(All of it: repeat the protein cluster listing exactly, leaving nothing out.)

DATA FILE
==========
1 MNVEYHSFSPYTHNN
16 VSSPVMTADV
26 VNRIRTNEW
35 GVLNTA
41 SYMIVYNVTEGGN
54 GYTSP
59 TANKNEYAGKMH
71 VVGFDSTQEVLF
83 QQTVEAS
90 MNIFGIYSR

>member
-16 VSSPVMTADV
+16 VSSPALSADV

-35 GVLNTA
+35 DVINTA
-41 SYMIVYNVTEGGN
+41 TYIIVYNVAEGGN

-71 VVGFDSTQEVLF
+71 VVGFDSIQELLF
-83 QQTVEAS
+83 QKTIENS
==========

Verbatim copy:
1 MNVEYHSFSPYTHNN
16 VSSPVMTADV
26 VNRIRTNEW
35 GVLNTA
41 SYMIVYNVTEGGN
54 GYTSP
59 TANKNEYAGKMH
71 VVGFDSTQEVLF
83 QQTVEAS
90 MNIFGIYSR

>member
-16 VSSPVMTADV
+16 VSSPALSADV

-35 GVLNTA
+35 DVINTA
-41 SYMIVYNVTEGGN
+41 TYIIVYNVAEGGN

-71 VVGFDSTQEVLF
+71 VVGFDSIQELLF
-83 QQTVEAS
+83 QKTIENS